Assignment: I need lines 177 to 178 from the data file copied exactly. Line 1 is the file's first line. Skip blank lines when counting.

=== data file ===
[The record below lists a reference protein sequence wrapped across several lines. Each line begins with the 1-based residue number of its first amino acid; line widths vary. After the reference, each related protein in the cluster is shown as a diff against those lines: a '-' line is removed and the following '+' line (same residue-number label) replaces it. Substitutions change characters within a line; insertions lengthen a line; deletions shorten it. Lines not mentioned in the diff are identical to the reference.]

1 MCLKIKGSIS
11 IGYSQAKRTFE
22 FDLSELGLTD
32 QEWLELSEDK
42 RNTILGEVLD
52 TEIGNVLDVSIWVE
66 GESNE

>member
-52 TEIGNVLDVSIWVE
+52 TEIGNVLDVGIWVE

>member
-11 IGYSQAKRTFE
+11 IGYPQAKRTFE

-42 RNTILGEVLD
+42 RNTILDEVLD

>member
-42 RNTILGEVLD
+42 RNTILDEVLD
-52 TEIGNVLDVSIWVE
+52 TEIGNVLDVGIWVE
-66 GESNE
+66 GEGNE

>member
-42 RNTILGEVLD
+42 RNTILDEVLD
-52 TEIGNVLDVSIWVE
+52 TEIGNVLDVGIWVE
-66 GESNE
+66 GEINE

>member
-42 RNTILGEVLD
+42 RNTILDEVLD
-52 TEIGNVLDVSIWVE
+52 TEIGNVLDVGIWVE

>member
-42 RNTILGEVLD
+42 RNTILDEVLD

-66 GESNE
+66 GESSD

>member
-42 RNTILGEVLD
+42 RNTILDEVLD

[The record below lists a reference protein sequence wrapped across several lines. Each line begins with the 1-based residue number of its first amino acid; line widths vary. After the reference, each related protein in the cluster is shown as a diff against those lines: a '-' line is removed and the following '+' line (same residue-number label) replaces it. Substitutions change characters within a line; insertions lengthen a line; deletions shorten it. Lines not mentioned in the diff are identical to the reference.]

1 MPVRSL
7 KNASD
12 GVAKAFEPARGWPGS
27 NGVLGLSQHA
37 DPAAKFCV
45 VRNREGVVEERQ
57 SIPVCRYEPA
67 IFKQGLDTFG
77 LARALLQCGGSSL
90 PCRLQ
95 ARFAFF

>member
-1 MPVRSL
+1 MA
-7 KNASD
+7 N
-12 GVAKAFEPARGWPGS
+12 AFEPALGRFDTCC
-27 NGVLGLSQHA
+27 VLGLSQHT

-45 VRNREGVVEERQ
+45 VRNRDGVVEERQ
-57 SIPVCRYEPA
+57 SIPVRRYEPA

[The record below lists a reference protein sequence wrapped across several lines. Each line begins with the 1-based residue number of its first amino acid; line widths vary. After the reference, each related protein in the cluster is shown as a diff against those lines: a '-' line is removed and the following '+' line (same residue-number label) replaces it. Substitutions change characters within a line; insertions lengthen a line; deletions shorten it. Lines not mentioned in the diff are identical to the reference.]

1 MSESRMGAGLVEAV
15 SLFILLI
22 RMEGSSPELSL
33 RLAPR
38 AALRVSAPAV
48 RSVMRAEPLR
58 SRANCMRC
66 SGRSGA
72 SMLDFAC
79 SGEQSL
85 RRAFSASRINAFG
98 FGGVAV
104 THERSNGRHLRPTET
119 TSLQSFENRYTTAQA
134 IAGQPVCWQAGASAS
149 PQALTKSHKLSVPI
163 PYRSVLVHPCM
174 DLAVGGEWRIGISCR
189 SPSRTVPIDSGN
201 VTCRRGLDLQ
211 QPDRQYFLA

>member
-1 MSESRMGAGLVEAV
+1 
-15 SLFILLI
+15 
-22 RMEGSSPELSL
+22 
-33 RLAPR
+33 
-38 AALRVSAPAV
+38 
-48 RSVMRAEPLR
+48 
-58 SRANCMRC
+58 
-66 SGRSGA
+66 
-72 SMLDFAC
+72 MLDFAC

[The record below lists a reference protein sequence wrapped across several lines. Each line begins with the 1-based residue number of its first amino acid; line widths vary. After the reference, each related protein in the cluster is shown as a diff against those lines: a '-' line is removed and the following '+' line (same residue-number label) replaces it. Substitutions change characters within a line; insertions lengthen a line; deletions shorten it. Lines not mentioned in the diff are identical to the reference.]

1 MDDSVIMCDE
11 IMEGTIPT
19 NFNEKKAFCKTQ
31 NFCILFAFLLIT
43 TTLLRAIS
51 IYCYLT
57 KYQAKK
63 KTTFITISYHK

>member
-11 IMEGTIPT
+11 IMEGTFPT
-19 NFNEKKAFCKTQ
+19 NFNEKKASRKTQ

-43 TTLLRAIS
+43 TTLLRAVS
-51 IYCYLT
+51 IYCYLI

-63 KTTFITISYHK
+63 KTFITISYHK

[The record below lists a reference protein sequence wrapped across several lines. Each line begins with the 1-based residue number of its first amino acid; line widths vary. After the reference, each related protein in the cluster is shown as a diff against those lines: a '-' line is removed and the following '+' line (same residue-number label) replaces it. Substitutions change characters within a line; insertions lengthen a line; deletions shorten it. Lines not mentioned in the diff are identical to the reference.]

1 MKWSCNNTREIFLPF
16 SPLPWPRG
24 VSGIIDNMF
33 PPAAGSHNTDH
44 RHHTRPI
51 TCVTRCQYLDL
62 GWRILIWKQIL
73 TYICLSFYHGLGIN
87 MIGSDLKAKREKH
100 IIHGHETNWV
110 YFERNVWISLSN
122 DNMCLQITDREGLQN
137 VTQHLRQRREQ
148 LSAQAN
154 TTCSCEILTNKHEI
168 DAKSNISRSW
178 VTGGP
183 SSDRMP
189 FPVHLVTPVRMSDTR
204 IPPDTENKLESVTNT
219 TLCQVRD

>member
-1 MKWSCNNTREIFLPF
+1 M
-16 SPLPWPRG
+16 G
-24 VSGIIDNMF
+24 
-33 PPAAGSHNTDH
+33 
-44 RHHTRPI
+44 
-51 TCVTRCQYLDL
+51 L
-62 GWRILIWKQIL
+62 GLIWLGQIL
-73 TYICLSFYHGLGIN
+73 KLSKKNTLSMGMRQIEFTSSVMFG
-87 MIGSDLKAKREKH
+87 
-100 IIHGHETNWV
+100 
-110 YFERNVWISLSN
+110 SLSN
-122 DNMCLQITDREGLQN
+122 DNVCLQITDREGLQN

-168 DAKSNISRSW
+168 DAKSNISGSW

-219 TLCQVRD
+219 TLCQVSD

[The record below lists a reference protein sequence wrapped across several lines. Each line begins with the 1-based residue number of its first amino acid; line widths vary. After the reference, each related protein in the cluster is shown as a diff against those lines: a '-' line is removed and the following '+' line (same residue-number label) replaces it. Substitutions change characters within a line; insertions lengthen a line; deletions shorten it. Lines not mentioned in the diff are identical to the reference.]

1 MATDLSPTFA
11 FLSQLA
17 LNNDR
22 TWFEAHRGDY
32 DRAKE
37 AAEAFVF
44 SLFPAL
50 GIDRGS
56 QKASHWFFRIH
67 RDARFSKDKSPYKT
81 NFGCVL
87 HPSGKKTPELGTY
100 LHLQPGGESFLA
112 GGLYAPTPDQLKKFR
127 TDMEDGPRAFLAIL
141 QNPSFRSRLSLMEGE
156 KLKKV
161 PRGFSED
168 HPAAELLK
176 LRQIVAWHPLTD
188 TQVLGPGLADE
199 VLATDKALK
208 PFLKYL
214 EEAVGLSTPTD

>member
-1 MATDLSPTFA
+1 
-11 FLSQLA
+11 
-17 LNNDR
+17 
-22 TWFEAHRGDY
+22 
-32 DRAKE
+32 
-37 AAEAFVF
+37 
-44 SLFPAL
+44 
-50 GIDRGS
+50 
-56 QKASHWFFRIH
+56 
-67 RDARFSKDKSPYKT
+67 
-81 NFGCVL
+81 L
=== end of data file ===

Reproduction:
-168 DAKSNISRSW
+168 DAKSNISGSW